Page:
Needless to say, the sort of scrutiny that a media audit requires had advertising and media agencies up in arms. “There was a huge concern within the industry, and everyone straightaway dismissed the concept of auditing. Despite being an industry whose raison d’ĂȘtre is change, the industry resisted change,” says Ms Madhvani. Spatial Access’ most vocal critics came from the biggest media buying agencies — Group M, the consolidated media arm of the WPP group, and Madison, one of the few independent Indian media agencies, headed by Sam Balsara. But more worryingly, even advertisers saw little merit in employing a media auditor, and most media owners insisted that advertisers were aware of where their money was going. But Goodlass Nerolac and Bajaj Auto signed on anyway to figure out how their marketing communication investments were faring. According to Ms Madhvani, “After four years, they’re still our clients, and that’s a big thumbs-up for us.” Rajiv Bajaj has said that Spatial Access has helped him save a lot of money on his advertising. The company struggled to make money at the end of the first year, but it was cash-flow positive from the second.

Spatial Access is now branching out into services across the breadth of marketing communications. It has recently taken on the role of pitch consultants, advising clients looking to appoint a creative agency. Again, in an industry where measurement of efficacy isn’t extremely high, the team has developed tools and defined measurable parameters for clients to pick a creative agency after a pitch.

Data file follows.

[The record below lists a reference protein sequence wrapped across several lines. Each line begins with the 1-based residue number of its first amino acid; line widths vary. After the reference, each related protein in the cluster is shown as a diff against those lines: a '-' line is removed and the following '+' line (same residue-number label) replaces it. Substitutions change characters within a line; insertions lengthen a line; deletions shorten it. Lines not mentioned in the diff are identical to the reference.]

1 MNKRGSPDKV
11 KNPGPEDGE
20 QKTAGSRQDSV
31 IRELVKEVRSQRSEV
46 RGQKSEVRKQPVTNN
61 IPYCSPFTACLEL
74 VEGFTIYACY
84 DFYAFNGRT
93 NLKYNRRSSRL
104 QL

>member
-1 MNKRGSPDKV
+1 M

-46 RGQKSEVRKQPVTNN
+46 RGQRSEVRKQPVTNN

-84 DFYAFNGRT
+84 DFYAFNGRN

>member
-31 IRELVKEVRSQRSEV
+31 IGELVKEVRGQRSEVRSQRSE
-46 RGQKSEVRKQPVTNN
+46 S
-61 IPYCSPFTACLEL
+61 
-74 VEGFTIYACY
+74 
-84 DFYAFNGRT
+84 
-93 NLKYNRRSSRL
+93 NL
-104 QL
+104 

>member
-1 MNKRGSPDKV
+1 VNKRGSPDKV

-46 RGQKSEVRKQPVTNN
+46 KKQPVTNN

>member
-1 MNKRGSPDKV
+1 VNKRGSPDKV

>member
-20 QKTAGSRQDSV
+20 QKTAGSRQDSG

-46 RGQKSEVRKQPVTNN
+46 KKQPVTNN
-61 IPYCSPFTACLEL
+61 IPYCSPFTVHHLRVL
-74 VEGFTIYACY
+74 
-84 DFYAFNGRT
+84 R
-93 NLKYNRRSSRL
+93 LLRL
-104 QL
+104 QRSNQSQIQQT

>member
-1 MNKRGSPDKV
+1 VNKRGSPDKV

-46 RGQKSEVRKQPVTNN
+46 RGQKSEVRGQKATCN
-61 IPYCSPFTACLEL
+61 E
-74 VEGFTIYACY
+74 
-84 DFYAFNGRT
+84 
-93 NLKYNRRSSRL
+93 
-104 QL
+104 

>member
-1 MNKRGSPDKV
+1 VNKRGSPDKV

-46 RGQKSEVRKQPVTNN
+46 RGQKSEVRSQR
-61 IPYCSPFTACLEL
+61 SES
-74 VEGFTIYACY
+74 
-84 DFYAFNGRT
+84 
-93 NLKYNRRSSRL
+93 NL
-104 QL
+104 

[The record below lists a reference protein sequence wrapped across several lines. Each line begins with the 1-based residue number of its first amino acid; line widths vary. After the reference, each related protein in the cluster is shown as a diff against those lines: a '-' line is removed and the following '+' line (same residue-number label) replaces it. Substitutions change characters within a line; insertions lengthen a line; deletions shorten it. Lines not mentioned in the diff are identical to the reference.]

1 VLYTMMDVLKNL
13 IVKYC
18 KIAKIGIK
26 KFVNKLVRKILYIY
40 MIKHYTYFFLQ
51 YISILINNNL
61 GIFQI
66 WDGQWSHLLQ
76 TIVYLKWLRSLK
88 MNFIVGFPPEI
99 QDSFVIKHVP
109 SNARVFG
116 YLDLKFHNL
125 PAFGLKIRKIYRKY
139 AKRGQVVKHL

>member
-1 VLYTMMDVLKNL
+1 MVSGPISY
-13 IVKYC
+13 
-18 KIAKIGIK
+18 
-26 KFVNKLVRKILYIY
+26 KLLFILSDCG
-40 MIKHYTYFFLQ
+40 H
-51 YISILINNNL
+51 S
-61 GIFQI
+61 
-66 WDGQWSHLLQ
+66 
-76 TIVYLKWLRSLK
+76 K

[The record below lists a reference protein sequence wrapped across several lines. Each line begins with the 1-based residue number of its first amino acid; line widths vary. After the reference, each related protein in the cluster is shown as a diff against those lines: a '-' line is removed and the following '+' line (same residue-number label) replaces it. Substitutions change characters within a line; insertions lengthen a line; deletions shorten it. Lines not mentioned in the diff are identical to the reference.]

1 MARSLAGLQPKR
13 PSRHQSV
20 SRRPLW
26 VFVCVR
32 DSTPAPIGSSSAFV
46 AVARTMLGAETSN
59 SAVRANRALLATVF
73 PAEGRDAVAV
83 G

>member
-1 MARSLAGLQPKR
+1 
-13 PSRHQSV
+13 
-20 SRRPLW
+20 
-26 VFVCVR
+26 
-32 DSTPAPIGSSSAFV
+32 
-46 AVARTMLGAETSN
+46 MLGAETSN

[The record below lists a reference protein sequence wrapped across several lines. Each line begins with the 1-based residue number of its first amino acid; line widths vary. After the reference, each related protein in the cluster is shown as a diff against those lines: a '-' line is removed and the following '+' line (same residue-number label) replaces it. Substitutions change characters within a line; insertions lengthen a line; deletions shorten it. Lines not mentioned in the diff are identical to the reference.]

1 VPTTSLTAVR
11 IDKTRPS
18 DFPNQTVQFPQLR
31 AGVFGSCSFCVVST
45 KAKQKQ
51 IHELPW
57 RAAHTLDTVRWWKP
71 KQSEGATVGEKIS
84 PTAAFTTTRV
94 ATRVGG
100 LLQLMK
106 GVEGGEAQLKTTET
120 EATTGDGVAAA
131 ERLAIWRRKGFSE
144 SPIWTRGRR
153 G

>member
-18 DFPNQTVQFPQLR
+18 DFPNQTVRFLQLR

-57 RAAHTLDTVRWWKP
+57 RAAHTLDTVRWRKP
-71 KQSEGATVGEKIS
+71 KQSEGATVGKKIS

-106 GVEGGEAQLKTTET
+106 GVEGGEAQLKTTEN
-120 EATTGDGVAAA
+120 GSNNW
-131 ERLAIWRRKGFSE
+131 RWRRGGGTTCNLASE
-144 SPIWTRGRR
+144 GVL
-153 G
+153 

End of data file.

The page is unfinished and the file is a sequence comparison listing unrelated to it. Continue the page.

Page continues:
According to Ms Madhvani, “This works fine for a creative agency as well since there’s standardisation and they know they won’t be arbitrarily rejected.” Finally, the media analytics business has been picking up pace, and research and tools that are developed in India has been extended into four other countries — Thailand, Russia, Greece and Italy. Over the past year, three of the biggest media auditors from the UK — Billettes, EMM, and SLE — have all formed tie-ups with Spatial Access.

It’s only recently that a few advertising agencies have begun acknowledging that perhaps media audits are good for the industry. As advertising budgets get bigger and media gets pricier, clients will want to know whether they’re receiving bang for their buck. That’s when Spatial Access could get crowded out by one of the Big Four accounting firms, which are as well equipped as anyone to audit media spends. But for now, Ms Madhvani and Spatial Access are perhaps the only team focused on this niche.

Article Resources:

Irshad Daftari is the Chief Editor in the The Economic Times, Mumbai and the article appeared in one of their successful columns on Entrepreneurship/Startups called "Starship Enterprise". For more information on Spacial Access log on Successful Entrepreneur - Media Auditing

Who needs Media Auditing
Any Advertiser who:
  • Looks at Marketing spends as investment and not as expenditure.
  • Is interested in increasing ROI on all communication.
  • Large Organization with multiple SBU's across geography.
  • Deals with multiple service providers and vendors.
  • Is in the process of shifting from one service provider to another.
  • Requires benchmark costs, quality and value evaluation.
  • Is interested in tracking marketing performance over a period of time.
  • Is interested in driving internal processes to improve marketing returns.